Campbell, C., Jobling, W. & Speldewinde, C (2020) Primary Connection Stage 7 Evaluation, inclusive of STEM Connections. Interim Report Nov2019 – Apr2020. Prepared for the Australian Academy of Science. Canberra
The International Year of the Periodic Table of Elements provided a perfect opportunity to implement community engagement activities that re-position the public image of chemistry, from one that currently suffers from the consequences of large-scale uptake of its previous successes such as plastic waste and polluting industrial plants, to one that has embraced the principles of sustainability. This project took the Periodic Table of Elements as an organising principle, and developed activities to increase understanding of the Table itself and the importance of chemistry to sustainability. Hands on visits at schools in disadvantaged areas allowed maximum impact on a large number of students.
Using the grant generously provided by the Australian National Commission for UNESCO, we were able to offer our ‘Periodic Table of Sustainable Elements’ outreach event at no cost to seven regional and rural schools, where over 1000 students took part. Over 80 of these students took part as ‘student leaders’, where they were involved for the whole day, either mentoring younger age school students undertaking the experiments, or being mentored themselves by Deakin university student volunteers who discussed with them post-secondary education opportunities in STEM.
All resources from the events are freely available to all interested parties on our ‘Elements of Sustainable Chemistry’ website. We anticipate growing our outreach event to incorporate a greater breadth of experiments, so we can continue being able to demonstrate in schools the important role chemistry is taking in meeting the grand challenges of sustainable development. The list of people and institutions to thank is very long and so won’t be repeated here, but if you go to page 16 of the report, you can read the whole list there 🙂
But we must really thank the Australian National Commission for UNESCO for their financial contribution to this project and to this website, and without their financial support this really would not have been possible.
Tytler, R., Bridgstock, R., White, P., Mather, D., McCandless, T., & Grant-Iramu, M. (2018). 100 Jobs of the Future: A study commissioned by Ford Australia.
Williams, G., & Tytler, R. (2017). Evaluation of University of Sydney STEM Teacher Enrichment Academy. Deakin University.
Hobbs, L., Jakab, C., Millar, V., Prain, V., Redman, C., Speldewinde, C., Tytler, R., &. van Driel, J. (2017). Girls’ future — our future: The Invergowrie Foundation STEM report.
Tytler, R., Symington, D., Williams, G., White, P., Campbell, C., Chittleborough, G., Upstill, G., Roper, E., & Dziadkiewicz, N. (2015). Building productive partnerships for STEM education: Evaluating the model and outcomes of the Scientist and Mathematicians in Schools Program. Melbourne, Deakin University.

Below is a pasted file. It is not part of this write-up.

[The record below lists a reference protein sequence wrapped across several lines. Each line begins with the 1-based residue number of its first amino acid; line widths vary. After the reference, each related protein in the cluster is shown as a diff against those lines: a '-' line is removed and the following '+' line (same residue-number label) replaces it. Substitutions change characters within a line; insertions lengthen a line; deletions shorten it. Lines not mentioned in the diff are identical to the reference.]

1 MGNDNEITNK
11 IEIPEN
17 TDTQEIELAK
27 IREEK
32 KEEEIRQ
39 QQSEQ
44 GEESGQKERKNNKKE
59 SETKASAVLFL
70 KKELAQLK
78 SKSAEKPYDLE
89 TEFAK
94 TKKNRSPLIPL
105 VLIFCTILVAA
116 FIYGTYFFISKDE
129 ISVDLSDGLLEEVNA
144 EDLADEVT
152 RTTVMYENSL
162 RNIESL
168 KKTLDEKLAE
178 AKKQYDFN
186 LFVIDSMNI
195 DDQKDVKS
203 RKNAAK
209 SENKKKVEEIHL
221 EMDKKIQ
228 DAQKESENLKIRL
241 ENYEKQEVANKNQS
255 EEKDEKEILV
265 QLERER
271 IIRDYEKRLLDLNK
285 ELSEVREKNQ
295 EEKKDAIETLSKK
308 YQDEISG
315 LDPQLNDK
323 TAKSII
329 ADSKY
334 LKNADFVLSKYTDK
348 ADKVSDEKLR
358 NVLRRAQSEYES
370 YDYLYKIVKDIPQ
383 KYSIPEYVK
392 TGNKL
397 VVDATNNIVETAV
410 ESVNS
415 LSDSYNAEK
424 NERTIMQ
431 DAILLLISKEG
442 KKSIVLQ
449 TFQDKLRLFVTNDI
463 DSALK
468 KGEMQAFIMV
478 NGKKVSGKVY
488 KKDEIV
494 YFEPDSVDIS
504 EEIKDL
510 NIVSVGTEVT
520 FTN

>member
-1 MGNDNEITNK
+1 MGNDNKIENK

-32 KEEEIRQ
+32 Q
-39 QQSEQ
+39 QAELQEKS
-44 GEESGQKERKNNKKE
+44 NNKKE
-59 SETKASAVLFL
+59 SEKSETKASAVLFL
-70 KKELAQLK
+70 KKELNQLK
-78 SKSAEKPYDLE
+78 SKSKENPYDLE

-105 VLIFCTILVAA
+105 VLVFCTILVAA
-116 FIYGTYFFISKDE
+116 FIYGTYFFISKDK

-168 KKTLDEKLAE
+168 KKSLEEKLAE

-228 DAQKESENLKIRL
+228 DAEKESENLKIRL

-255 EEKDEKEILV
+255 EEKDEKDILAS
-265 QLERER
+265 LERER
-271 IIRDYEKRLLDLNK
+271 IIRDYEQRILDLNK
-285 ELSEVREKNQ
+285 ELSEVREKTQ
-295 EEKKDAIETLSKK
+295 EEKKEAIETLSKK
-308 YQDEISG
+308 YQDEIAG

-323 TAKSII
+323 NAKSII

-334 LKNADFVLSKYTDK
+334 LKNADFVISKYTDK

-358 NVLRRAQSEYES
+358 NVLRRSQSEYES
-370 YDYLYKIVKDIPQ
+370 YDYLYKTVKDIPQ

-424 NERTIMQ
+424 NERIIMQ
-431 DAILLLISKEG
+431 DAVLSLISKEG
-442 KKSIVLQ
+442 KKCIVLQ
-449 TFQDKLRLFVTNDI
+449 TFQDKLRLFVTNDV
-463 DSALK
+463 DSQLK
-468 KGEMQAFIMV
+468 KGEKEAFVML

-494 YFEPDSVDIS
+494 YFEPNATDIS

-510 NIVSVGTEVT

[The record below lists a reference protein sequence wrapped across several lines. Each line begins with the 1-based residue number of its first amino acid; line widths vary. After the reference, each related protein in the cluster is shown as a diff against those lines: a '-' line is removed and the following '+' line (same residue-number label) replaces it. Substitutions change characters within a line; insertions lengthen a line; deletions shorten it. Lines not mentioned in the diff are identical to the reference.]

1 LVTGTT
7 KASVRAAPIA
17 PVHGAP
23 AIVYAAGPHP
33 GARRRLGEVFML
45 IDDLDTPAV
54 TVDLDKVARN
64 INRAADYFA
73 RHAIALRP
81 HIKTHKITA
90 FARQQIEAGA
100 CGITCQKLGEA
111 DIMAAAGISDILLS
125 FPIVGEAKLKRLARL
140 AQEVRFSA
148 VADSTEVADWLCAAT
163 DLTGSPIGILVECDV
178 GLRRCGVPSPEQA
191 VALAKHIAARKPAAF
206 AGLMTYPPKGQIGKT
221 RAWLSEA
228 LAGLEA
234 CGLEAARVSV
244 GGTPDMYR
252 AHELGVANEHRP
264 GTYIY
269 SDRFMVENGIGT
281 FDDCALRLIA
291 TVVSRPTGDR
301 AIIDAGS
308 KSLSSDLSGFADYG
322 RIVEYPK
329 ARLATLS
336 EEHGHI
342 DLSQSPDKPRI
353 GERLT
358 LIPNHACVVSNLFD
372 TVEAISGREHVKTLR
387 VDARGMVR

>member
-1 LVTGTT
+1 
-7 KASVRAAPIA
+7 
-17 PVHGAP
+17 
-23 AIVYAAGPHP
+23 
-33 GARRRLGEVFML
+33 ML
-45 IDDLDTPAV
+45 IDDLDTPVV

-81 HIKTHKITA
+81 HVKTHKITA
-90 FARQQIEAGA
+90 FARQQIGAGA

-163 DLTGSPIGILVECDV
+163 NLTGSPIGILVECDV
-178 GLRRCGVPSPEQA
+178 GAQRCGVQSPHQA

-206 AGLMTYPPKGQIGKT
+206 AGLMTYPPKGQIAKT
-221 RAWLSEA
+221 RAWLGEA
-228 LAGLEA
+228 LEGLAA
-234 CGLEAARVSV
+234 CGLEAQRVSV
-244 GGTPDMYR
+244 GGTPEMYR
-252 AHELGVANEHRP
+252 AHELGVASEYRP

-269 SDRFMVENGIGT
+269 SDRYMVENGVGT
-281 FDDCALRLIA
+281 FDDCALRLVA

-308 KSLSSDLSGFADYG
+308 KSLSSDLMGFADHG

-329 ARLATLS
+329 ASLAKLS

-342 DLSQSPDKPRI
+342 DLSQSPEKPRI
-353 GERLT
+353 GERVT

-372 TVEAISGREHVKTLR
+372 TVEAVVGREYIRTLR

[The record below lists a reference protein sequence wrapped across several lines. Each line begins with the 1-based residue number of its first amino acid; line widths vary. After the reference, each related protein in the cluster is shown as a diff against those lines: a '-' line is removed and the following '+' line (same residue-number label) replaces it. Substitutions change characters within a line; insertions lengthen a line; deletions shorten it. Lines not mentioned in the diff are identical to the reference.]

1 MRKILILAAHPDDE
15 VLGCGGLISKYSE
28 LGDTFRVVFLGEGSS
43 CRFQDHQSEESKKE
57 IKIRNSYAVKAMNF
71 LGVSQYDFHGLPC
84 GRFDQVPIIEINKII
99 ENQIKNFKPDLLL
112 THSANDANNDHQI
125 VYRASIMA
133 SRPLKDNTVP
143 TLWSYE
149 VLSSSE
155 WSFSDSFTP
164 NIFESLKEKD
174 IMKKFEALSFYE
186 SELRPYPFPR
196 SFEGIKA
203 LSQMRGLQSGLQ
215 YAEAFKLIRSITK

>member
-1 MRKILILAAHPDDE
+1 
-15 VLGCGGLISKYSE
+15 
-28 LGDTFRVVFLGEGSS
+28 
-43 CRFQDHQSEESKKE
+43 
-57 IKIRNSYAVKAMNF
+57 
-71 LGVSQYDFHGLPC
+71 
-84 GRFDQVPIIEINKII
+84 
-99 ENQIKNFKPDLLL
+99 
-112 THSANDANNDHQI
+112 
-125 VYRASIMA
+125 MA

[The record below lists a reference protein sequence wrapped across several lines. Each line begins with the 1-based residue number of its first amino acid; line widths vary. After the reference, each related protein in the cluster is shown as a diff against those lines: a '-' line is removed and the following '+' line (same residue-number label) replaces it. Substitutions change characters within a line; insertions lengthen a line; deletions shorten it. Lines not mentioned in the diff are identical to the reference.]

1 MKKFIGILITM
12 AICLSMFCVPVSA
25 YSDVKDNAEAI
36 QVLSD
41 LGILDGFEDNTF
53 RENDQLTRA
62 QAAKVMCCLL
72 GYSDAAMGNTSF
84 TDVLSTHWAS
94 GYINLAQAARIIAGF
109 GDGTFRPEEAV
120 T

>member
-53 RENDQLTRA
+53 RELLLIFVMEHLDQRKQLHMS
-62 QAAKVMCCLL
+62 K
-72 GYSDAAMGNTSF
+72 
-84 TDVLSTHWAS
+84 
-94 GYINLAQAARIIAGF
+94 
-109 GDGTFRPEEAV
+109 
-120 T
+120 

The Scientists and Mathematicians in Schools (SMiS) program is a major Australian initiative funded by the Australian Government Department of Education and Training in conjunction with CSIRO, which delivers the program through a national SMiS program team. The program involves volunteer science, mathematics, engineering and technology (STEM) professionals working in partnership with teachers in primary and secondary schools to engage students in quality learning in the STEM disciplines. Since its inception as Scientists in Schools in 2007 it has expanded to formally include Mathematicians in Schools and more recently ICT in Schools. Up to June 2015 it has brokered in excess of 4600 individual teacher-STEM professional partnerships and the program represents a major innovation in the national STEM education scene. Since 2007 the program has been evaluated three times, leading to affirmation of the success of the model in terms of outcomes for students, teachers and the STEM Professionals, and recommendations for expansion. The evaluations have informed the development and expansion also of the SMiS program team which arranges the matches of the STEM professionals and teachers, provides support and advice for partnerships through project officers in each state, and organises workshops, online support and a website. SMiS can be viewed as one of a suite of models of partnerships between STEM professionals and schools, which have achieved increasing prominence as concern with lack of engagement of students in STEM subjects and futures increases. A number of key strengths characterise SMiS as distinctive amongst these initiatives: first, the partnerships involve a collaborative arrangement between an individual STEM professional and a teacher; second, the partnerships are flexible enabling response to local contexts; third, the partnerships are ongoing; and fourth, the program has significant national reach.
Tytler, R. & White, P.J. (2017). Understanding PARRISE: Innovation and Change processes in a collaborative European Project. http://www.parrise.eu/
Marginson, S, Tytler, R, Freeman, B and Roberts, K (2013). STEM: Country comparisons. Report for the Australian
Council of Learned Academies, www.acola.org.au.
Tytler, R., Symington, D., Hubber, P., Chittleborough, G., Campbell, C. and Darby, L. (2010) The student as scientist : the impact of the BHP Billiton science awards, Deakin University, Geelong, Vic.
Symington, D., Campbell, C., & Tytler, R. (2008). ‘Charting futures for Science, ICT, Mathematics Education in Rural and Regional Victoria’ A Forum organised by the SiMERR Victorian Hub of the Science, ICT, and Mathematics Education in Rural and Regional Australia (SiMERR) project – Report of the forum.
Tytler, R., Malcolm, C., Symington, D., & Kirkwood, V. (2009). Research report: Professional development provision for teachers of science and mathematics in rural and regional Victoria. Geelong: Deakin University.
Tytler, R., Groves, S., Gough, A., Darby, L., Kakkinen, C., & Doig, B. (2008). Improving Middle Years Mathematics and Science: Final report of an ARC linkage project to the Victorian Department of Education and Early Childhood Development. Melbourne: Deakin University.
Tytler, R., Osborne, J., Williams, G., Tytler, K., & Cripps Clark, J. (2008). Opening up pathways: Engagement in STEM across the Primary-Secondary school transition. Canberra: Australian Department of Education, Employment and Workplace Relations.
Tytler, R., Symington, D., Smith, C., & Rodrigues, S. (2008). An Innovation Framework based on best practice exemplars from the Australian School Innovation in Science, Technology and Mathematics (ASISTM) Project. Canberra: Commonwealth of Australia.
STEME submission to the Parliamentary Inquiry into Effective Strategies for Teacher Professional Learning, (2008). Education and Training Committee, Parliament of Victoria.